Borneo is jammed with incredible plants. Because of its size, Rafflesia is impossible to forget and given the profusion of wildlife, Borneo is a paradise of flora and fauna to delight and surprise the visitor. I recommend it.
- Author: Jennifer Baumbach
It all started out a few months ago when one of my fellow UC Master Gardeners Tina P said let's do a succulent event for the public. I said hmm – ok let's do it! Now, here we are a few months later, after months of planning, when we will hold a "Succulent Extravaganza” for the public. It's been a busy few months! All the monies we raise go towards UC Master Gardeners - Solano County public activities and we always love to meet with our fellow Solano County residents to talk “gardening”!
Succulents are so very popular these days – easy to grow and most use very little water. You see them everywhere! If you love succulents, like many of us, do, here is what is happening at the event:
- Classes: classes on succulents that will be given by three “succulent savvy” Master Gardeners at 9 am – succulent propagation; 10 am – succulent soil and 11 am- succulent care.
- Gardening Information: Master Gardener Information table where you can get gardening questions answered.
- Succulent plant sale: including succulent dish gardens, hanging succulent plants, lots of beautiful, interesting 2, 4, 5 and 6-inch potted succulents and succulent-themed garden and other items crafted by Master Gardeners.
- Silent Auction: A fabulous potting bench; gardening gift container and a beautiful succulent dish garden.
All of that plus we have free drawings for potted succulents!
We hope you can join us for this fun event! Sherry Richards-co coordinator of the Succulent Extravaganza.
MAY 4 from 9am until 12 noon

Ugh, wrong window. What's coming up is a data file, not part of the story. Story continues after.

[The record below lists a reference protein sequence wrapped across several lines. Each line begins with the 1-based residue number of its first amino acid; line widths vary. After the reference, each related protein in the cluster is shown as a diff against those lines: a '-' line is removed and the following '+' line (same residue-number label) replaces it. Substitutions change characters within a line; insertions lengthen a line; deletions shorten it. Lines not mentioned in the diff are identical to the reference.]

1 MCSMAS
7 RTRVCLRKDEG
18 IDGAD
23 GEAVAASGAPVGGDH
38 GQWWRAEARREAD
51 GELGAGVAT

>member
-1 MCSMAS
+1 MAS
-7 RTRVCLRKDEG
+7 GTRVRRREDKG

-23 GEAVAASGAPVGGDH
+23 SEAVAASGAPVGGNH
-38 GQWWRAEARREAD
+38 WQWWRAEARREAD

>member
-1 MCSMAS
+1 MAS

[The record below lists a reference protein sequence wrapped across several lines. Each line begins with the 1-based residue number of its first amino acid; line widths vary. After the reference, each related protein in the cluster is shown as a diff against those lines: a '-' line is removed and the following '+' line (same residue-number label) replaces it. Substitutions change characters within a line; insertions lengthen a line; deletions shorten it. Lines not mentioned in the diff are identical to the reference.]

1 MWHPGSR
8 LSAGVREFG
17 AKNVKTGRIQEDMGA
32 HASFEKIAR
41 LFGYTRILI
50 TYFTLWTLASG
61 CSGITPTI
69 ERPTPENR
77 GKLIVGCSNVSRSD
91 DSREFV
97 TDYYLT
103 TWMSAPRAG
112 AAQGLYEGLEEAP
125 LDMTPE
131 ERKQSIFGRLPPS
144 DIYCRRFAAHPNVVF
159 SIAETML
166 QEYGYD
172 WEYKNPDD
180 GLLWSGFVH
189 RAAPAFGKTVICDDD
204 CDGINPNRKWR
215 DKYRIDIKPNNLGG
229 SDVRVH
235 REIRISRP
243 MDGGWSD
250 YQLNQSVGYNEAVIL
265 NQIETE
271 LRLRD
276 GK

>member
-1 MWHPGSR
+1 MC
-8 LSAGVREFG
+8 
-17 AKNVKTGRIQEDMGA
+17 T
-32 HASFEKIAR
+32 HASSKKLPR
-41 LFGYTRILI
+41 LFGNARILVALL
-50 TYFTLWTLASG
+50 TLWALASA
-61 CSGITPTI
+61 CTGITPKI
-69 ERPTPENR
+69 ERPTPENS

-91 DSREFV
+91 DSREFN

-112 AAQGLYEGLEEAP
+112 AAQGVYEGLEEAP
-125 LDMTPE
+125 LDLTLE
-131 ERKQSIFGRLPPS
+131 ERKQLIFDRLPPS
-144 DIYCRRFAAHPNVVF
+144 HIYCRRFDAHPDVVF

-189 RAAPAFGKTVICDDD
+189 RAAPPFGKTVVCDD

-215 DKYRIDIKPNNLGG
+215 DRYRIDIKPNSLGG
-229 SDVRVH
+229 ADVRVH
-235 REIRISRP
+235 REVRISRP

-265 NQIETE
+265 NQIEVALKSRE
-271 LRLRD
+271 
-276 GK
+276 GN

501 Texas Street, Fairfield, CA
Cash or check only.
- Author: Kathy Low
Now that spring is here, the garden centers are adverting, potting soil, garden soil, and other bagged soils on sale. But be aware that not all packaged soils are the same. There are generally some basic differences between the types of soils, and in the different types of similar soils and ratios of contents. Let's first take a look at the different types of bagged soils you'll encounter. Note that there are no legal definitions for the various types of bagged soil, so it's important to read what's in the bag to make sure you're purchasing what you believe is in the bag, and it is what you want.
Potting soil. Bagged potting soil usually does not contain dirt. Generally used for container gardening, it usually is a mix of peat moss, composted pine bark, and some other organic materials. Water drains out from potting soil easily.
Garden soil. Garden soil usually contains a percentage of dirt in it. It retains water and is used for in-ground planting.
Topsoil. Topsoil is technically the upper ten to twelve inches of soil. Thus the natural topsoil ranges depending upon location. As stated earlier, because there is no legal definition for bagged topsoil, what's in the bag can vary greatly. Bagged topsoil can be clay or sand or loam or other types of soil mixed with compost and or fertilizer. Never make any assumptions regarding what's in a bag labeled as “topsoil.” You need to read the contents on the bag.
Seed starting mix. These mixes generally have no dirt and have a finer texture than potting soil. These mixes usually contain peat moss, perlite and/or vermiculite and coconut coir fiber.
Planting mix. These mixes are usually targeted for growing shrubs or trees and contain extended-release fertilizers. They frequently can contain peat moss, bark, and loamy soil.
Compost. Consists of decomposed organic materials.
As stated earlier, not all bagged soils are equal. The contents and percentages of substances in each bagged product vary by manufacturer. These differences in contents and percentages of nitrogen, soil pH levels etcetera are illustrated in an analysis of thirty four commercial packaged soil amendments done by UC's Chuck Ingels and the Sacramento MGs done in 2012. You can find the analysis at http://sacmg.ucanr.edu/files/149698.pdf.
So be sure to read the contents of the packaged soil you're intending to purchase to make sure it contains what you are expecting it to contain.